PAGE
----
The Idea of Nationalism
A Study in Its Origins and Background
In this sixtieth anniversary edition of The Idea of Nationalism, Craig Calhoun probes the work of Hans Kohn and the world that first brought prominence to this unparalleled defense of the national ideal in the modern West. At its publication, Saturday Review called it "an enduring and definitive treatise.... [Kohn] has written a book which is less a history of nationalism than it is a history of Western civilization from the standpoint of the national idea." This edition includes an extensive new introduction by Craig Calhoun, which in itself is a substantial contribution to the history of ideas.
The Idea of Nationalism comprehensively analyzes the rise of nationalism, the idea's content, and its worldwide implications from the days of Hebrew and Greek antiquity to the eve of the French Revolution. As Calhoun explains, Kohn was particularly qualified to undertake this study. He grew up in Prague, the vigorous heart of Czech nationalism, participated in the Zionist student movement, studied the question of nationality in multinational cultures, spent the World War One years in Asian Russia, and later traveled extensively in the Near East studying the nationalist movements of western and southern Asia. The work itself is the product of Kohn's later years at Harvard University. In The Idea of Nationalism, Kohn presents the single most influential articulation of the distinction between civic and ethnic nationalism. This has shaped nearly all ensuing research and public discussion and deeply informed parallel oppositions of early and late, Western and Eastern varieties of nationalism. Kohn also argues that the age of nationalism represents the first period of universal history. Civilizations and continents are brought into ever closer contact; popular participation in politics is enormously increased; and the secular state is ever more significant.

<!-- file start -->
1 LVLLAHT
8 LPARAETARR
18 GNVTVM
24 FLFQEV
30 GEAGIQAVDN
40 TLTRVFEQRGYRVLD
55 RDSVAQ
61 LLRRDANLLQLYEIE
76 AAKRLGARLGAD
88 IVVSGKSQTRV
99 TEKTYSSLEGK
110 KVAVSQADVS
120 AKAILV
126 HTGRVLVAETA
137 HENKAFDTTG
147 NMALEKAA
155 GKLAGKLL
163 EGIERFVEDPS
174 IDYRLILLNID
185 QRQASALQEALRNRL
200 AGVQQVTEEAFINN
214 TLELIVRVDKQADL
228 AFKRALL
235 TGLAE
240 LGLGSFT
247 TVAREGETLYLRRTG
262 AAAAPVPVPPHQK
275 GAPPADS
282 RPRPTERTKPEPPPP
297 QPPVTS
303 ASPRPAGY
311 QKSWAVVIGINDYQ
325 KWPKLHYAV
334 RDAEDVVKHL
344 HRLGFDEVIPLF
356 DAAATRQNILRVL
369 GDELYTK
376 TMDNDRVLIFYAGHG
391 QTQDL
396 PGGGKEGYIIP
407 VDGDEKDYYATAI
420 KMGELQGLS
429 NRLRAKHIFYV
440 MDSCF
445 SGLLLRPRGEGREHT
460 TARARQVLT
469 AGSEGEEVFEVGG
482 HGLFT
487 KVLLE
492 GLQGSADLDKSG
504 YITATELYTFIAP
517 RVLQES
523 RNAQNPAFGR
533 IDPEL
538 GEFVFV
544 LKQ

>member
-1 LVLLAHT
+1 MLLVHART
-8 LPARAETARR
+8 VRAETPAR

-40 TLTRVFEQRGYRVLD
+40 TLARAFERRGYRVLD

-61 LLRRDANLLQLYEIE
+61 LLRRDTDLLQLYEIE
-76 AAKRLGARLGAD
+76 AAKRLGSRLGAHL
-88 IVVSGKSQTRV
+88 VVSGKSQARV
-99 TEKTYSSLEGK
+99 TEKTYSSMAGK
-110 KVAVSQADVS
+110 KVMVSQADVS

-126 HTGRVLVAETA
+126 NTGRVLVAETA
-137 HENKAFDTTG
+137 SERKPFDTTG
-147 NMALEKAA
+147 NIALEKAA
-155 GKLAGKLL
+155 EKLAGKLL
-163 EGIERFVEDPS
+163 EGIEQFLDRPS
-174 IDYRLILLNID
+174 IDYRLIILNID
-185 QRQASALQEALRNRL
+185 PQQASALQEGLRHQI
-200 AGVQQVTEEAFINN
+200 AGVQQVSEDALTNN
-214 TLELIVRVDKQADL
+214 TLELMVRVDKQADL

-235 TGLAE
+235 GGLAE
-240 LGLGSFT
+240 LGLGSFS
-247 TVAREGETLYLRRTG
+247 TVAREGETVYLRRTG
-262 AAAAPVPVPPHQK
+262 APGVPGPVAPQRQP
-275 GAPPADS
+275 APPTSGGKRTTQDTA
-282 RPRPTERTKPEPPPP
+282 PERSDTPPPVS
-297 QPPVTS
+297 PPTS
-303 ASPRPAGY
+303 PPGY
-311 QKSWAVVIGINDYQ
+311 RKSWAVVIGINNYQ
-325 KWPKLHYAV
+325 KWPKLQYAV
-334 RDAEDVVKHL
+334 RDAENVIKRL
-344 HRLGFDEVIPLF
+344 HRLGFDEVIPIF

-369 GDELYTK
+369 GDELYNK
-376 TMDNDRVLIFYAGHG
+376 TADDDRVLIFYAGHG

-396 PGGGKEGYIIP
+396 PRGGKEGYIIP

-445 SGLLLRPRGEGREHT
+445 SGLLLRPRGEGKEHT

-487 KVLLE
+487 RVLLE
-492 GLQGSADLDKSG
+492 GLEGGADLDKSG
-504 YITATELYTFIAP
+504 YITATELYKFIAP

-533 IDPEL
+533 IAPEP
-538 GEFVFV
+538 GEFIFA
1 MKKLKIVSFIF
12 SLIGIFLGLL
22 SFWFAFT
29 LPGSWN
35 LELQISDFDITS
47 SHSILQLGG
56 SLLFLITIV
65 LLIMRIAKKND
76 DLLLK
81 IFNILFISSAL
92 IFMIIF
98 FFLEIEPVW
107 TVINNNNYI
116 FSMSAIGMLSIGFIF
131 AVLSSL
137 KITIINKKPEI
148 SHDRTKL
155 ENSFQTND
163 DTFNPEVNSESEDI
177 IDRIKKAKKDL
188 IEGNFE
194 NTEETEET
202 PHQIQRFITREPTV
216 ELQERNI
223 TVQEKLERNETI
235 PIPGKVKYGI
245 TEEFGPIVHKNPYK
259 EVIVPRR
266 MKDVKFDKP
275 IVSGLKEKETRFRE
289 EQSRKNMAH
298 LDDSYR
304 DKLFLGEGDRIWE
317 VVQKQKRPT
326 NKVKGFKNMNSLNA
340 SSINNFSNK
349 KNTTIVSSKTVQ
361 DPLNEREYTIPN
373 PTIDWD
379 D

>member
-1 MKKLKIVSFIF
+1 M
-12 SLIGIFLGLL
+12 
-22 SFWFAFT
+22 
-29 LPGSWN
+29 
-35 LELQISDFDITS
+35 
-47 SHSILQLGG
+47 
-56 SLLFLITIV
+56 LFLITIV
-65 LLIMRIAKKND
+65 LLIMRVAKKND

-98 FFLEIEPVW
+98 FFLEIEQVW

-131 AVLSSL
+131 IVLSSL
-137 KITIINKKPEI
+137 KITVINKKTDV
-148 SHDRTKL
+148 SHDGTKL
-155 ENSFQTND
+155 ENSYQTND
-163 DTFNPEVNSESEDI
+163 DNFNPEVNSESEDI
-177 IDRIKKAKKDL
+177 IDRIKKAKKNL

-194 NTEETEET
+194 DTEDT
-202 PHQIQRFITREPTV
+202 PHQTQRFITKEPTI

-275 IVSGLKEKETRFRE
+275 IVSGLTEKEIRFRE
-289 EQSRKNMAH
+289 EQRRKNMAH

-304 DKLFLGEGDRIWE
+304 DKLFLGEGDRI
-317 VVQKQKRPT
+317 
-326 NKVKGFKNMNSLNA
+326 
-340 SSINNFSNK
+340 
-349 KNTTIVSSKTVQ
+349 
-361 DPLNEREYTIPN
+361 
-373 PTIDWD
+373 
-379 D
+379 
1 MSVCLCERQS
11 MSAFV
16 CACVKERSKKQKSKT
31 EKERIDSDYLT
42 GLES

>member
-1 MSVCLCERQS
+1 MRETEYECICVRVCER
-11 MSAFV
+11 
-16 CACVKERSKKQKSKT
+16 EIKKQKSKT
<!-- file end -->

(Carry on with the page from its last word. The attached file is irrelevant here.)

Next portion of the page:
The Idea of Nationalism is important both in itself and because it so deeply shaped all the work that followed it. After sixty years his interpretations and analyses remain acute and instructive.
"The republication of the The Idea of Nationalism makes Kohn's dichotomy whole again and throws into high relief the eloquence, historical detail and conceptual insights of one of the greatest and most theoretical of all the historians of the twentieth century." – Dr. Athena S. Leoussi,, University of Reading